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Those championing tolerance are creating a new intolerance

Archbishop Naumann

by Joseph F. Naumann

This past February, the world was shocked by the brutality of the Islamic State militants as they released a video showing the beheading of 21 Egyptian Coptic Christians who were working in Libya in order to provide a better life for their families.

In their early to mid-20s, these 21 modern martyrs were tortured by the Islamic militants in an effort to motivate them to deny Jesus. As a result of their refusal to deny Our Lord, they were executed on a beach in Libya while singing Christian hymns.

Pope Francis expressed his sympathy to the Coptic Patriarchate and to the families of the martyrs, noting that “they were killed simply for the fact of being Christian.” Pope Francis stated: “The blood of our Christian brothers is a testimony which cries out to be heard.”

The mother of Gabir Munir Adly, one of the 21 Egyptian martyrs, said about her son: “I am so happy that he remained true to his faith in Christ. This is so much better than what could have happened.”

The father of Esam Budir, another of the 21 martyrs, said of his son’s death: “My heart aches, but I thank God for giving me this amazing gift. He truly lived for Christ in amazing integrity and uprightness and now died for Christ. Esam has made us proud.”

Gabir’s mother also said that if she were able to communicate with her son’s murderers, she would say, “From all my heart, may God forgive you and remove the scales off of your eyes and place you on the right path, the path of light. Our Christ taught us love and peace and forgiveness. He didn’t teach us to take revenge. He didn’t teach us to curse if we are cursed, or kill if we are killed.”

The word “martyr” means “witness.” The Christian martyrs throughout the church’s history have given the ultimate witness of their faith. Martyrs are willing to sacrifice life in this world, rather than deny Jesus. Along with my admiration for these young martyrs, I am also in awe of the testimonies of their parents. What an example they are of living our Christian faith in the most difficult of circumstances!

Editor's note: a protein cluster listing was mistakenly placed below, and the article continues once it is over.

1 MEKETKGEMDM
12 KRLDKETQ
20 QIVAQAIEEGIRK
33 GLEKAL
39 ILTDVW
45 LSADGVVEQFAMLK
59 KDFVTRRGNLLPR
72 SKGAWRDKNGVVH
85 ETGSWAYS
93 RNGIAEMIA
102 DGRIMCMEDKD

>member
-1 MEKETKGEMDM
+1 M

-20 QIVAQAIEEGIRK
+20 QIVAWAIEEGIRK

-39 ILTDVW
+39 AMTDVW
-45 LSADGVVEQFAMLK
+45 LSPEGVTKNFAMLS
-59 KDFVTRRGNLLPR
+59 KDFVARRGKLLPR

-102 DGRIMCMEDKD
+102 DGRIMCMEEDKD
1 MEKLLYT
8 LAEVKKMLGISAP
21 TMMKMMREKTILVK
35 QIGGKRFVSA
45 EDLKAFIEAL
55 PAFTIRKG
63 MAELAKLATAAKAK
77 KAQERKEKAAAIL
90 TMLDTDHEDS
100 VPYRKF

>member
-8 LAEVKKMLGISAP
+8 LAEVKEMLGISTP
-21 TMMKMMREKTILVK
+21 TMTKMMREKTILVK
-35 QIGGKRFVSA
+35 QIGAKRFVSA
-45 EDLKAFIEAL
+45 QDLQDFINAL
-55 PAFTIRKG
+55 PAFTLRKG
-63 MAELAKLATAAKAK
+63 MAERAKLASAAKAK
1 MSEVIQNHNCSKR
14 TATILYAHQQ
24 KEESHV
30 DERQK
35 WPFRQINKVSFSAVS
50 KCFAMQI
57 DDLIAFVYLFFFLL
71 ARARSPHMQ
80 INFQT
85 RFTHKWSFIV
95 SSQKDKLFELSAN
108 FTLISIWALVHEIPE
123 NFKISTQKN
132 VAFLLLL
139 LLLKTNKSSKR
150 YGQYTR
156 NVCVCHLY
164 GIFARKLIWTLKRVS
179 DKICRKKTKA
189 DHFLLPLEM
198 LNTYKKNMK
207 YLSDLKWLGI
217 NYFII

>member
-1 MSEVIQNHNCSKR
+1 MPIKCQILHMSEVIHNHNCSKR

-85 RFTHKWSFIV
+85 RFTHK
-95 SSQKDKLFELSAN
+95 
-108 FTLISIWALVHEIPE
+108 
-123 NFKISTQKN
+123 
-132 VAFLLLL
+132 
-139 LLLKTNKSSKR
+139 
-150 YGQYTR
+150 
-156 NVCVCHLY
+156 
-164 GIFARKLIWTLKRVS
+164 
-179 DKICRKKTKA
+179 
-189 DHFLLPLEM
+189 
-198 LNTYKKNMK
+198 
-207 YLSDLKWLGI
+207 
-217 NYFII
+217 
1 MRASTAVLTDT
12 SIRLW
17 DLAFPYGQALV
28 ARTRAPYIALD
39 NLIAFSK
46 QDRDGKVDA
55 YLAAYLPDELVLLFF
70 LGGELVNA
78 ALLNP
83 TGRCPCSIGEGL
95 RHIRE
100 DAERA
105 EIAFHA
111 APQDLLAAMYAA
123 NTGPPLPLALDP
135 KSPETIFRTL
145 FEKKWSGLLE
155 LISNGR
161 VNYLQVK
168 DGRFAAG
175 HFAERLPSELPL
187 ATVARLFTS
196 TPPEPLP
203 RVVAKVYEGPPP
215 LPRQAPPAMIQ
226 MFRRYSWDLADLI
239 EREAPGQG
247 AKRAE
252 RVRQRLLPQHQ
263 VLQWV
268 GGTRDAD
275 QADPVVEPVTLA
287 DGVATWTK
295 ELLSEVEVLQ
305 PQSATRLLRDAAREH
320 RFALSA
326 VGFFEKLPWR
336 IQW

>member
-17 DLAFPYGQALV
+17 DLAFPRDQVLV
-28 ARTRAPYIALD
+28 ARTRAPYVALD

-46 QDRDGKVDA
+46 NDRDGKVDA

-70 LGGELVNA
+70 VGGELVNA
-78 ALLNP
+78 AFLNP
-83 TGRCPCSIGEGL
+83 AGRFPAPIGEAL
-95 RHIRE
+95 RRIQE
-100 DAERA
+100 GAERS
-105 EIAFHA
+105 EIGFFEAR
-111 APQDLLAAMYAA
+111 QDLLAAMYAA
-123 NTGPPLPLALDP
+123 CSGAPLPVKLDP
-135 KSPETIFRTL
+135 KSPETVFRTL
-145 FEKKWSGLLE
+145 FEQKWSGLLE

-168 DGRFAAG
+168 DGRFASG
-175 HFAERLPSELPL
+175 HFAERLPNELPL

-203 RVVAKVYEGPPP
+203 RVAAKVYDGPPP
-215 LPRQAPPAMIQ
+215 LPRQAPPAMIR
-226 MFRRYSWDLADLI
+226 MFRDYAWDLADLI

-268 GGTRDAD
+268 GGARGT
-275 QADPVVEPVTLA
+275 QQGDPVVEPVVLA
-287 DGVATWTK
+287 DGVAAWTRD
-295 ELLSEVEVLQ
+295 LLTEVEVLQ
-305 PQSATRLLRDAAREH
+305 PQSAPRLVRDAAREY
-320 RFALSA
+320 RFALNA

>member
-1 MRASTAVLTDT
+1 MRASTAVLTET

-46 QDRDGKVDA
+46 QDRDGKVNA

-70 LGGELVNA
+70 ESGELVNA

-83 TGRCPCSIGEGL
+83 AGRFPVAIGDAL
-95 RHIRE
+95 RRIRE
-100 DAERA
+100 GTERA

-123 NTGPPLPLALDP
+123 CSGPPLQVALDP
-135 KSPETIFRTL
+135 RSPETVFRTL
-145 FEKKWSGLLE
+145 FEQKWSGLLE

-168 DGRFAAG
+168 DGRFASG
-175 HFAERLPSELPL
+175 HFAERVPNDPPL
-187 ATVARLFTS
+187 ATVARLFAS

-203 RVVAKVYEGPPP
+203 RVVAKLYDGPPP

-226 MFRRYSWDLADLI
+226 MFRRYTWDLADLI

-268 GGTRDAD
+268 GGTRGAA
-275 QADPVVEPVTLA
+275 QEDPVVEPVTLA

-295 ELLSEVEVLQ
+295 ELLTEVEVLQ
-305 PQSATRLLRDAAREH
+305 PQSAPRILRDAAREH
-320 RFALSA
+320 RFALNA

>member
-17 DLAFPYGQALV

The contrast between these 21 Egyptian martyrs and their executioners could not be more profound. These young Egyptians were poor men simply attempting to provide a better life for their families. They had done nothing to provoke the Islamic militants other than refuse to deny their Christian faith.

The example of these modern Christian martyrs prompts the question for every Christian: How much are we willing to sacrifice for Jesus, for our Christian faith? We are fortunate to live in a country that has historically set the gold standard for protection of religious liberty and conscience rights. However, in recent years, we have seen troubling efforts to narrow the American notion of religious liberty.

The Health and Human Services (HHS) mandates that are part of this administration’s implementation of the Affordable Care Act attempt to coerce religious employers, like the Little Sisters of the Poor, to provide in their employee health plans so-called “services” (abortifacients, contraceptives and sterilizations) that violate their sincerely held religious and moral beliefs.

Similarly, we have witnessed efforts to force small business owners (e.g., florists, photographers, bakers, and now even a pizza parlor) to participate in same-sex marriage ceremonies or to be saddled with fines and attorney fees that will put them out of business.

It has been a positive development of our time to make unacceptable the ridicule and mockery of those who experience same-sex attractions. It is not too many years ago that those with same-sex attractions were the targets of cruel jokes and offensive humor. The Catholic Church has consistently called its members — and society as a whole — to treat individuals experiencing same-sex attractions with respect and compassion.

For some gay activists, however, extending respect and compassion to those experiencing same-sex attractions is not sufficient. Their goal is not just to be respected as persons, but to compel everyone to approve of behaviors, even if these behaviors are inconsistent with deeply held moral and religious convictions.

If extreme gay activists get what they want regarding the law, individuals choosing to live a gay lifestyle could become, legally, a protected class. If this were to happen, it is not inconceivable that Catholic schools would be required to hire or retain teachers who are living in a manner inconsistent with Catholic moral teaching, or shut their doors. Those presenting themselves as championing tolerance are, in fact, creating a new intolerance.

The Egyptian and other modern martyrs remind us that living our Catholic faith will require us to be different than our prevailing culture. We are called to speak the truth with love, even when we may be ridiculed by the popular culture. Following Jesus faithfully requires heroic sacrifice. Jesus Christ and our Catholic faith are worth both living for and worth dying for.

About the author

Archbishop Joseph Naumann

Joseph F. Naumann is the archbishop for the Archdiocese of Kansas City in Kansas.

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